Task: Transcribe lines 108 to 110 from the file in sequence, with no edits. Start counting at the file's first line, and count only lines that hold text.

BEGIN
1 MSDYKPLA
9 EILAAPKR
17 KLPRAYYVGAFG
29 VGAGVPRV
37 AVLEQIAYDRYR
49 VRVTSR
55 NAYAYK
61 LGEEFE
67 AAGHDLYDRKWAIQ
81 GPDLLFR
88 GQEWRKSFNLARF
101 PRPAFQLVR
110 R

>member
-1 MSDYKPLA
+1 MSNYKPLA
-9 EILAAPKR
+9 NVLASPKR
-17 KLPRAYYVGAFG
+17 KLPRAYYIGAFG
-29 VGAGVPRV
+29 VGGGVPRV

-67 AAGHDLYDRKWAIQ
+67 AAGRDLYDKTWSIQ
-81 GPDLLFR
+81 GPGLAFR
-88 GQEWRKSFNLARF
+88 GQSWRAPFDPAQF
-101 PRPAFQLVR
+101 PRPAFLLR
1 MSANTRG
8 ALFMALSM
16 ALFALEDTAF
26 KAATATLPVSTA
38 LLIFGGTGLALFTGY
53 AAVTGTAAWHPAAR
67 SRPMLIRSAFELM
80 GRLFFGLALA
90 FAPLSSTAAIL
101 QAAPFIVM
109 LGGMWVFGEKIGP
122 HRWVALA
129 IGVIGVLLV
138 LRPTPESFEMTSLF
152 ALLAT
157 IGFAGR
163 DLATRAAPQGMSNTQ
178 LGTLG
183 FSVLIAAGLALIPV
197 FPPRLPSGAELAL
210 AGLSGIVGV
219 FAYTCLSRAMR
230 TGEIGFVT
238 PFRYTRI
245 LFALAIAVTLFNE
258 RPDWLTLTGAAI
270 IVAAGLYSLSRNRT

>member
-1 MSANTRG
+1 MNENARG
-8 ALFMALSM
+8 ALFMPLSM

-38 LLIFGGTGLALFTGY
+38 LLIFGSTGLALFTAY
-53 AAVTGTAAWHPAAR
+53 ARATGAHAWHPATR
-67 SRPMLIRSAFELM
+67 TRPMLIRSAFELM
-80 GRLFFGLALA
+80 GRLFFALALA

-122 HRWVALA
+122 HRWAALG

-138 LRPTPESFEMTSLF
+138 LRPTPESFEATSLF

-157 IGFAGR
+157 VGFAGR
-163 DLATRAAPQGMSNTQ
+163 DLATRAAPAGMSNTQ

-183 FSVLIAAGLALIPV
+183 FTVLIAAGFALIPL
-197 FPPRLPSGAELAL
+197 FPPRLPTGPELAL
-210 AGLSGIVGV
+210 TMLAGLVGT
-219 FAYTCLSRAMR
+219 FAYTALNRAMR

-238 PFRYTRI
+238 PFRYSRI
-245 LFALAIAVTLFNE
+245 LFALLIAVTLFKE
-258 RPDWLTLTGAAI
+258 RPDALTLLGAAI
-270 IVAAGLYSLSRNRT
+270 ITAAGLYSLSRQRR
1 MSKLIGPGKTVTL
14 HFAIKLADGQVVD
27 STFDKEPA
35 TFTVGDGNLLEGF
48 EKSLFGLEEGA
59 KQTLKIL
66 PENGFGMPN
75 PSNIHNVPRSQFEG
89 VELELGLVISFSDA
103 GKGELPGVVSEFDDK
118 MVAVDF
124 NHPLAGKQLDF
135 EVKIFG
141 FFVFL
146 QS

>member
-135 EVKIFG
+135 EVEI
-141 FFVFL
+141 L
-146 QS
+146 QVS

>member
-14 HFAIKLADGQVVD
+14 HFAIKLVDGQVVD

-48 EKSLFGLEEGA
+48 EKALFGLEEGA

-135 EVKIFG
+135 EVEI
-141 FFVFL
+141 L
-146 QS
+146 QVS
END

141 FFVFL
146 QS

>member